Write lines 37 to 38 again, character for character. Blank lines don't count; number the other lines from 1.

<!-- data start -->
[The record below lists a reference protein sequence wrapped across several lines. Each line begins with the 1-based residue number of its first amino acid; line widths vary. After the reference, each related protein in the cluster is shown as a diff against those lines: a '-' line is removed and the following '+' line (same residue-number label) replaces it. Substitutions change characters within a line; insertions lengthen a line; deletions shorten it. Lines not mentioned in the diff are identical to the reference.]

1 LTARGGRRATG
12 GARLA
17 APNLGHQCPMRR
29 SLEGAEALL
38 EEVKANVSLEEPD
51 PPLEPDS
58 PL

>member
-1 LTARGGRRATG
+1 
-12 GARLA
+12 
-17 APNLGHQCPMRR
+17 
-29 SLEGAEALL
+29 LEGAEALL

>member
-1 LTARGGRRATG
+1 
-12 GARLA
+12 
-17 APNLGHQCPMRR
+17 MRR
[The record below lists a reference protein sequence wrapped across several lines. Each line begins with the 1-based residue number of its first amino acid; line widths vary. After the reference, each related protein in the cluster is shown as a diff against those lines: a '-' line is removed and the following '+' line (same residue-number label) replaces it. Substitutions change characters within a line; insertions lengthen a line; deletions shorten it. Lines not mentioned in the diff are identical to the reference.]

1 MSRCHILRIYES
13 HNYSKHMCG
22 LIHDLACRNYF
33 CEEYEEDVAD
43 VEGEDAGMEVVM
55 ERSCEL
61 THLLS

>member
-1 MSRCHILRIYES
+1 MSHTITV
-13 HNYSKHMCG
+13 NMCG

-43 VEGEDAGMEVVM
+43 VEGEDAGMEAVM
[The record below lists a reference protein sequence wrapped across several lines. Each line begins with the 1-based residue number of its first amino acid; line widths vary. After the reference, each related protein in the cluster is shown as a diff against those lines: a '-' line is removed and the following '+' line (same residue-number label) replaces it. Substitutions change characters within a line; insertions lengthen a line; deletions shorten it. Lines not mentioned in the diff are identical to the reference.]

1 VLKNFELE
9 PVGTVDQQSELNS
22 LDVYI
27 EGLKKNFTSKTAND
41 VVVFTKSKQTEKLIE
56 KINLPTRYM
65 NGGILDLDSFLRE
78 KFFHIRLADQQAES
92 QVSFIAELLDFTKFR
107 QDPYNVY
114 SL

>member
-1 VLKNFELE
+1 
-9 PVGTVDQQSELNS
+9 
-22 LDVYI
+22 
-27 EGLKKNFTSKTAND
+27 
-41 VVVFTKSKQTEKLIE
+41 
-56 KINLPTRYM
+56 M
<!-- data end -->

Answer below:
+13 NMCG

-43 VEGEDAGMEVVM